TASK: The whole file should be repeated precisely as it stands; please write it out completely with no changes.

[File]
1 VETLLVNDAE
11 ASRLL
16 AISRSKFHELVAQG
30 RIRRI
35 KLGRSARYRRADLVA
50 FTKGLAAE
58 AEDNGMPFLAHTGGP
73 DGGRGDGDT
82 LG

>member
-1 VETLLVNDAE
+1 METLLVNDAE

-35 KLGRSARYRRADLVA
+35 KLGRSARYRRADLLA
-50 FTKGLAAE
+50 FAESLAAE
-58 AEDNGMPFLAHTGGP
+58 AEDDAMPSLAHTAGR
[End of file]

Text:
1 VETLLVNDAE
11 ASRLL
16 AISRSKFHELVAQG
30 RIRRI
35 KLGRSARYRRADLVA
50 FTKGLAAE
58 AEDNGMPFLAHTGGP
73 DGGRGDGDT
82 LG

>member
-1 VETLLVNDAE
+1 METLLVNDAE

-35 KLGRSARYRRADLVA
+35 KLGRSARYRRADLLA
-50 FTKGLAAE
+50 FAESLAAE
-58 AEDNGMPFLAHTGGP
+58 AEDDAMPSLAHTAGR